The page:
Wednesday, April 7, 2010

Portobello Tacos with Green Salsa



I'm finally back home in Alexandria full-time. I'm trying to get back into a routine of cooking dinners. When I was in NY full-time beginning in late February to help care for my partner's mother, who passed away on March 10 as a result of a brain tumor diagnosed late last year, we were ordering take-out from an Italian restaurant almost every night. Any cooking I did was very basic, as I described in a previous post.

The first thing I did when I returned home from NY was to go to the post office and pick up a huge pile of mail that I had withheld from delivery. In this huge pile was the latest issue of Vegetarian Times. The cover of the magazine promised "32 fresh & easy recipes under 350 calories." I thought, cool. I did gain approximately 10 pounds while in NY, so this issue could not have come at a better time.

On Sunday, I chose to make the portobello tacos that were featured in the magazine, mainly because the ingredients were inexpensive. Also, I wanted to make a meal that didn't have to be served piping hot, because the weather outside was very warm that day.

The salsa verde is the star here. This is the first time I've made a green salsa. To date, I've yet to find tomatillos in any of the grocery stores, including the Latin markets, near where I live. I ended up using canned tomatillos, which I found only at a Latin market. This basic green salsa beats the crap out of any of the jarred green salsas I've had.

Note: although the VT recipe calls for 6 6-inch corn tortillas, I found that the recipe, as written, will make more than 10 tacos. I used 5 portobello mushroom caps and was able to assemble 11 tacos. Lastly, I served these tacos with yellow rice.

Grilled Portobello Tacos with Salsa Verde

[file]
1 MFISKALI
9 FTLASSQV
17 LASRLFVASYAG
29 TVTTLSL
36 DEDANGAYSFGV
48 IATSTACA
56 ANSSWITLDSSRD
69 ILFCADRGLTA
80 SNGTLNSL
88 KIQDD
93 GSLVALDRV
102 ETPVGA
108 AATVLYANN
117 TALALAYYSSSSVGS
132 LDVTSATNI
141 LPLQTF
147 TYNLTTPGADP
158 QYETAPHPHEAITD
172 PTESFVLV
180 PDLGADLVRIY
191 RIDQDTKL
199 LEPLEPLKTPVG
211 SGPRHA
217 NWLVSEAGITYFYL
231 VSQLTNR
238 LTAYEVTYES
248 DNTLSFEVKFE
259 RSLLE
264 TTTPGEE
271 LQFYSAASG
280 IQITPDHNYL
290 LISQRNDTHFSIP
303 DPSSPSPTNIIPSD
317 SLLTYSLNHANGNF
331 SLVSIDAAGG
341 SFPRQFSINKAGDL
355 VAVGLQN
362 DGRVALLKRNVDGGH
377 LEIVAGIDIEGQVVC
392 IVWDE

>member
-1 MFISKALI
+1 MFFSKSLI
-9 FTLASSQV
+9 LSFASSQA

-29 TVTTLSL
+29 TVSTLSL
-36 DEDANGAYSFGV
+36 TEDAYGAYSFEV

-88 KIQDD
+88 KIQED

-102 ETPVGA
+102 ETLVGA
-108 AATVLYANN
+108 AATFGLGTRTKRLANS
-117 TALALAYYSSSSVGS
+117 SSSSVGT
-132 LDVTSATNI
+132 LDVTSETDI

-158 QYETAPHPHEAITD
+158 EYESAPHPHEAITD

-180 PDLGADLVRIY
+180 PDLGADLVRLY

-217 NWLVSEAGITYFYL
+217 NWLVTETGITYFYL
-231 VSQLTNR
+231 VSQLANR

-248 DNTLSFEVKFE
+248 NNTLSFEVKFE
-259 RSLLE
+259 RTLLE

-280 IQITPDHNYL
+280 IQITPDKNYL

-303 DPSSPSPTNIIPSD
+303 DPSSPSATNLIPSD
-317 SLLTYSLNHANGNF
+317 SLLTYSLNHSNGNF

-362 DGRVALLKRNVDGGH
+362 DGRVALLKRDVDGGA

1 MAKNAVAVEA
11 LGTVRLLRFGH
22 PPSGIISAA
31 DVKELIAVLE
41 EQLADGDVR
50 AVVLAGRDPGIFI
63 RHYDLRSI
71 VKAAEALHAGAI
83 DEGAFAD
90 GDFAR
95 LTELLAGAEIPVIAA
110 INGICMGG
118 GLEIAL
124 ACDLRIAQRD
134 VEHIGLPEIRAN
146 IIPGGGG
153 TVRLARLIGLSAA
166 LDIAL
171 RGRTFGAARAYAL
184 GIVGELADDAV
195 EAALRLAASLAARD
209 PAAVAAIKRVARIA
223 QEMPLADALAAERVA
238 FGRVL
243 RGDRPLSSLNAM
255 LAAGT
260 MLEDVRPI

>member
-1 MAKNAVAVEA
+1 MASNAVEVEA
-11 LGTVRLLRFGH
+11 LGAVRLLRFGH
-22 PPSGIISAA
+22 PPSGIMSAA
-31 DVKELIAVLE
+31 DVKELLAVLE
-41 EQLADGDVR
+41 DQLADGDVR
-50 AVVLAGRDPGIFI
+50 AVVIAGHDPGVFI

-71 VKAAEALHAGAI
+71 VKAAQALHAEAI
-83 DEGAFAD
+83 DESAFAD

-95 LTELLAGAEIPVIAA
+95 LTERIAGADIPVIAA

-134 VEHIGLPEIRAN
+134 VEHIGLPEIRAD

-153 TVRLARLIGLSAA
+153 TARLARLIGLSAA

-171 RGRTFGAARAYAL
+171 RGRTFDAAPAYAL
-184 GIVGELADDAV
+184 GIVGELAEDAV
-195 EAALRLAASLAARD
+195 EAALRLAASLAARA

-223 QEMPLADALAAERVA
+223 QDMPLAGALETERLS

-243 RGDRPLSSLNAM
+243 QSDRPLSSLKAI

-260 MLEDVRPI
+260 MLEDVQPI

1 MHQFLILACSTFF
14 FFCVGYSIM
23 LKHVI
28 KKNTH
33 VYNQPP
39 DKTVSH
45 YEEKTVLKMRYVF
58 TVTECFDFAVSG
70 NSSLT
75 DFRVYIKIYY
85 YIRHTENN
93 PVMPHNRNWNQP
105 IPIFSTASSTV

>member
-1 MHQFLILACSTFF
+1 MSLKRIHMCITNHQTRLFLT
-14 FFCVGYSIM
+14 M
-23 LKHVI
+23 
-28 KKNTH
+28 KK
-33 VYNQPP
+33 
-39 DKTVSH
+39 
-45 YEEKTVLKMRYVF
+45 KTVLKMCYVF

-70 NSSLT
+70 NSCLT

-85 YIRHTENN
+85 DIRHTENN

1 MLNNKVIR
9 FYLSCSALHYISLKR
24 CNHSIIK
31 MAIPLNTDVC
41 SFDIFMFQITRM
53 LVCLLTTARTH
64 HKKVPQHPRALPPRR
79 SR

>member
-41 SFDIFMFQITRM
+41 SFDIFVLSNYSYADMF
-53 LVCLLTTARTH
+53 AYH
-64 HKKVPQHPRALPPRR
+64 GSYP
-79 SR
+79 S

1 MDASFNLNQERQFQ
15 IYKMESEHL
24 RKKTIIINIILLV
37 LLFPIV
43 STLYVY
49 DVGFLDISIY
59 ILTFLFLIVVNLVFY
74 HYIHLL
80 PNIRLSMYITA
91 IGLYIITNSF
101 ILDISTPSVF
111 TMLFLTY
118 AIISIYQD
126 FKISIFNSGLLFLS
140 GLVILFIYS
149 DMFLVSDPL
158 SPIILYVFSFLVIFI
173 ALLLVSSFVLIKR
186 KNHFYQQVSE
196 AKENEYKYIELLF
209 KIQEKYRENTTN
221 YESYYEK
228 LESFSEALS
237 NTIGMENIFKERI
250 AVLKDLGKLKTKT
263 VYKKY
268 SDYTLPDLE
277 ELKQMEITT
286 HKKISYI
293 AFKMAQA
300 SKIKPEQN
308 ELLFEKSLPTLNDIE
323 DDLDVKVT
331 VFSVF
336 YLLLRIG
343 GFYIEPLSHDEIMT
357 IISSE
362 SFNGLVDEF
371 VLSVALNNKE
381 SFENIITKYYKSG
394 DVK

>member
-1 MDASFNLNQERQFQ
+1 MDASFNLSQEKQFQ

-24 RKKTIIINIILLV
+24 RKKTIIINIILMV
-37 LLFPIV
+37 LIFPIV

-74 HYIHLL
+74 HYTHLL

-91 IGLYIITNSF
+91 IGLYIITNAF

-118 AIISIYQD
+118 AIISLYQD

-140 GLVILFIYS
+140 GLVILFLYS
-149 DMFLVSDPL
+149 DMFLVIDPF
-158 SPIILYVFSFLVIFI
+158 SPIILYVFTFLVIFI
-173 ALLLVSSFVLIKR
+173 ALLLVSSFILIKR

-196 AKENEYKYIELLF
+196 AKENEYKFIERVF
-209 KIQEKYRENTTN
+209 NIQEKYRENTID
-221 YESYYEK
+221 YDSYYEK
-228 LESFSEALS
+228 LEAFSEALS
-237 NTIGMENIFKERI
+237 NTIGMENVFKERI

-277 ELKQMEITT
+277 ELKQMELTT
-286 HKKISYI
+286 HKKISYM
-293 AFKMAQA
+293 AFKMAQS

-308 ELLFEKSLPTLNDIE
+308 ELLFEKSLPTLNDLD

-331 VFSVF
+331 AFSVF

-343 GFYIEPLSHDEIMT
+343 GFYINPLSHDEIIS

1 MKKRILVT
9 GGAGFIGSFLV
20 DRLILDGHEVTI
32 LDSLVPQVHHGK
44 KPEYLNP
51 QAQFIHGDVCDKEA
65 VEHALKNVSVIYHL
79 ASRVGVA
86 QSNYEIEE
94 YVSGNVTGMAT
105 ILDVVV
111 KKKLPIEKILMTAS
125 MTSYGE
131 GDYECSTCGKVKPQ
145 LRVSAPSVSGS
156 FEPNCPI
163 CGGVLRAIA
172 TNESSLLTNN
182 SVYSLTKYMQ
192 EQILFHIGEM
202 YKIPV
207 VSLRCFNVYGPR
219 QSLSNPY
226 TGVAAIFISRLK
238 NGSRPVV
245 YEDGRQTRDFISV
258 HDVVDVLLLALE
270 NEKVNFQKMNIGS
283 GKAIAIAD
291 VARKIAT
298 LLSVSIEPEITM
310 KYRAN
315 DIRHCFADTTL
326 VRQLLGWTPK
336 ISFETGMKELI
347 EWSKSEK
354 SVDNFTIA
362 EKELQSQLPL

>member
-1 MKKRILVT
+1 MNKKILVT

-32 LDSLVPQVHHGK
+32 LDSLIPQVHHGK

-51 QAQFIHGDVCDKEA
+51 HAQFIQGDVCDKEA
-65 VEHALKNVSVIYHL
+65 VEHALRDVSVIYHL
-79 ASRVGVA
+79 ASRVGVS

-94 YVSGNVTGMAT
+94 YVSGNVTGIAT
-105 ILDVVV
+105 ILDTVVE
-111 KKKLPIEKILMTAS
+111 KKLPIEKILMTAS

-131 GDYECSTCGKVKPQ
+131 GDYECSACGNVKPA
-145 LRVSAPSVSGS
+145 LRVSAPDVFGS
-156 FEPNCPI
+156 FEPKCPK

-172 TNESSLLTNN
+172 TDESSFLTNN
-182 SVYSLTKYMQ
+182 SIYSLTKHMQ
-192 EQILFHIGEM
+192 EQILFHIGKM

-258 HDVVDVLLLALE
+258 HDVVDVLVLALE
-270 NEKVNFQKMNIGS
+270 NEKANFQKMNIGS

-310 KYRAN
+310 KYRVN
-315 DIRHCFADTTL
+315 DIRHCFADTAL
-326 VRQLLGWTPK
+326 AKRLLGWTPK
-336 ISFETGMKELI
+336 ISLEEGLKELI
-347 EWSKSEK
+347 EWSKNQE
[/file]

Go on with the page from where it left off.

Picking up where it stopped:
Makes approximately 12 tacos

  • 1/3 cups canola oil
  • 3 tablespoons balsamic vinegar
  • 1 tsp black pepper
  • 6 large portobello caps
  • 12 6-inch soft corn tortillas (I used flour tortillas)
  • 2 avocados, sliced
  • 2 large tomatoes, seeded, and diced
  • 3 cups shredded cabbage
  • Sour cream
Salsa Verde
  • 1 28 oz can tomatillos, drained
  • 1 large green bell pepper or poblano chile, roughly chopped (I used a green bell)
  • 1 large bunch fresh cilantro (leaves only)
  • 1 medium onion, chopped
  • 5 large cloves garlic
  • 3 tsp organic sugar or agave nectar (I omitted this ingredient)
  • 1 1/4 tsp canola oil
  • Salt and pepper, to taste
Preheat your grill or grill pan to high heat.

For the salsa verde, combine all of the ingredients in a food processor and pulse until smooth.

Next, whisk together 1/3 cup of canola oil and the balsamic vinegar. Brush this marinade over the portobello caps. Set the caps on the grill and cook for about 3-5 minutes per side until they soften slightly. Remove the caps from the grill and set them aside. The caps will continue to cook. When the caps become cool enough to handle, slice them into strips.

To assemble the tacos, lightly warm the tortillas on a grill for about 15 seconds per side. Fill each tortilla with the sliced mushrooms (approximately 2 slices), avocado (approximately 1 slice), salsa verde, cabbage, tomatoes, and a dollop of sour cream.